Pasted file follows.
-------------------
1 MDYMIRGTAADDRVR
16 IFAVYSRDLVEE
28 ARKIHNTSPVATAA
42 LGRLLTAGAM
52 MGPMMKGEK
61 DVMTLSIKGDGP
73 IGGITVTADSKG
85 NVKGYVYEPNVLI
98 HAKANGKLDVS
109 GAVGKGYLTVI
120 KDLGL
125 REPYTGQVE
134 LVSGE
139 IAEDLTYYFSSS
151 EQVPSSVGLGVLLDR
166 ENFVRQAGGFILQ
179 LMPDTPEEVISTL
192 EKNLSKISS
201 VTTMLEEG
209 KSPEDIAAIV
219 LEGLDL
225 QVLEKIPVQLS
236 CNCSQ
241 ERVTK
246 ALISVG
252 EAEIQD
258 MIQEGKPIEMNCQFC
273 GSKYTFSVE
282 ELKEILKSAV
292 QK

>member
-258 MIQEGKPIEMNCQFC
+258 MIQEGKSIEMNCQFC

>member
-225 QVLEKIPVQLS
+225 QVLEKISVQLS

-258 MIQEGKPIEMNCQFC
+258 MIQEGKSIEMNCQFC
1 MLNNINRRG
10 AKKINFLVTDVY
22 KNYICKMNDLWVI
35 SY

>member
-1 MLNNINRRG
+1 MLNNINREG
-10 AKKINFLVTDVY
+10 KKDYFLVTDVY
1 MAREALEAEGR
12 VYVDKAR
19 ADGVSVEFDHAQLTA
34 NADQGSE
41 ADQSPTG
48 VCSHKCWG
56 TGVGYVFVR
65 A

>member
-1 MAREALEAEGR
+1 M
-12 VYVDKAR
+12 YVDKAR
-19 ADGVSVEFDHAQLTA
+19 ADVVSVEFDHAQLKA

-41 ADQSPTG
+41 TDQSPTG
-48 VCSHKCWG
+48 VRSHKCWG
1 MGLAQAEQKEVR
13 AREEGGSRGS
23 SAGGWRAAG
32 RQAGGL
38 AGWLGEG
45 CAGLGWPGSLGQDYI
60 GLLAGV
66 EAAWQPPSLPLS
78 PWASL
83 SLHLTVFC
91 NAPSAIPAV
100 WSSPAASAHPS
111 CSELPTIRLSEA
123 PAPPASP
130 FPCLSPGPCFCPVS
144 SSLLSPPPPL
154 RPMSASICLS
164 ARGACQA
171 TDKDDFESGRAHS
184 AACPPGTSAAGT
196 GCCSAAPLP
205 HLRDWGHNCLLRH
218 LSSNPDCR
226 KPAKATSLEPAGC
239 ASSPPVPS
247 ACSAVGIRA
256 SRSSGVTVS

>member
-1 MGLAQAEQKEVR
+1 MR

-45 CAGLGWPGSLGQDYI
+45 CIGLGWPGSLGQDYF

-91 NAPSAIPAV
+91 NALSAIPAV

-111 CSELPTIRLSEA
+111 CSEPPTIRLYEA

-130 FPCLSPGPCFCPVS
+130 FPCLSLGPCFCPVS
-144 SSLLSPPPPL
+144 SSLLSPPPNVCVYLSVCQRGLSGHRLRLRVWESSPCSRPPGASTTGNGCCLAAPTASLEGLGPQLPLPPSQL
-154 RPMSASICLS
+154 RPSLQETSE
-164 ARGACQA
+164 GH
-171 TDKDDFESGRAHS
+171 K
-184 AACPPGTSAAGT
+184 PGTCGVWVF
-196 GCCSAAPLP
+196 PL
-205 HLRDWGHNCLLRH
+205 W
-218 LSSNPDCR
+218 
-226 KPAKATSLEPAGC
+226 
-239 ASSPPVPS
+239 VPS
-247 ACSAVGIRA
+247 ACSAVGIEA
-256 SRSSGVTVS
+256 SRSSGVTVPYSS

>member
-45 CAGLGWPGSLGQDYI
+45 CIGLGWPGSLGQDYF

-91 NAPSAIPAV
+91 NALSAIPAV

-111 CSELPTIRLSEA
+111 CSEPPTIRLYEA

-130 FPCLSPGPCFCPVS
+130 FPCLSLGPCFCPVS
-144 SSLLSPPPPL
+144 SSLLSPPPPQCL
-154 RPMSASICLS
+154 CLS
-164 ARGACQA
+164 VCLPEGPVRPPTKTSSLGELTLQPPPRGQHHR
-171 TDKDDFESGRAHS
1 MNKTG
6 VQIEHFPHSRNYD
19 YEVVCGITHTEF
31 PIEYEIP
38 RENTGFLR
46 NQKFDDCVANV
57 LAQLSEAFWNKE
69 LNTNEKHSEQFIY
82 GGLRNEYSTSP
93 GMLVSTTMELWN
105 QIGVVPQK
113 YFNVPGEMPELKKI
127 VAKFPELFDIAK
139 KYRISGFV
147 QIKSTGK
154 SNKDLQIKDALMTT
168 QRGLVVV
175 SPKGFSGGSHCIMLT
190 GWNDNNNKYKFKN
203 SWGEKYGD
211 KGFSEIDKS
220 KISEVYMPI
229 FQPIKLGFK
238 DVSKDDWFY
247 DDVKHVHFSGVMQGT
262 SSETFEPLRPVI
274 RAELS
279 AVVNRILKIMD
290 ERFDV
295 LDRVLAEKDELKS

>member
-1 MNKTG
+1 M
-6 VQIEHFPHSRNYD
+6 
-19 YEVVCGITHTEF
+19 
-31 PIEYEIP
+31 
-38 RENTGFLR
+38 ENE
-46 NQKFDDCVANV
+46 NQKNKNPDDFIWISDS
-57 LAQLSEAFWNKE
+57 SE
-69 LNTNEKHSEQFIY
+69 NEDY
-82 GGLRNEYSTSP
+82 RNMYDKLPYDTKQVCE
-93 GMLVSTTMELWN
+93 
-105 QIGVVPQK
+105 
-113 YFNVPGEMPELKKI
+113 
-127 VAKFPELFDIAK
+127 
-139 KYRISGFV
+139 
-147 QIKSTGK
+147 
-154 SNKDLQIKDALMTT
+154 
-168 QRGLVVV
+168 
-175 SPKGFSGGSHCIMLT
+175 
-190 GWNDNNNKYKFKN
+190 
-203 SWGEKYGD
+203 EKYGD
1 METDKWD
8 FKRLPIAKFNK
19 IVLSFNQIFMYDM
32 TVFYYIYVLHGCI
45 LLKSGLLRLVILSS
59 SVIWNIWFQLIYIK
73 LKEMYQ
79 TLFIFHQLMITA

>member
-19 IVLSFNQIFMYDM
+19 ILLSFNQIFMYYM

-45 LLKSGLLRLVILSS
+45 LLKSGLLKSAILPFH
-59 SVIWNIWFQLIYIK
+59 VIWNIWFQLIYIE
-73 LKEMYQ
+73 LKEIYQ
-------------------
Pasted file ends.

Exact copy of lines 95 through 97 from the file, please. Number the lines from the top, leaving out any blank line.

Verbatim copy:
-1 MGLAQAEQKEVR
+1 MR

-45 CAGLGWPGSLGQDYI